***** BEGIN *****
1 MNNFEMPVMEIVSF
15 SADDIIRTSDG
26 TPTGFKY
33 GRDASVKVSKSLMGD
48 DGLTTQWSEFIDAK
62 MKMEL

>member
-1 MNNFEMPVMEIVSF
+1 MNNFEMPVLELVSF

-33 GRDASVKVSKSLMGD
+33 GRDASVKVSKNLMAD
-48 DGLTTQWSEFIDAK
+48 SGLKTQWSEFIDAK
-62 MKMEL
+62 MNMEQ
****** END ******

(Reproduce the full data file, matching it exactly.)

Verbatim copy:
1 MNNFEMPVMEIVSF
15 SADDIIRTSDG
26 TPTGFKY
33 GRDASVKVSKSLMGD
48 DGLTTQWSEFIDAK
62 MKMEL

>member
-1 MNNFEMPVMEIVSF
+1 MNNFEMPVLELVSF

-33 GRDASVKVSKSLMGD
+33 GRDASVKVSKNLMAD
-48 DGLTTQWSEFIDAK
+48 SGLKTQWSEFIDAK
-62 MKMEL
+62 MNMEQ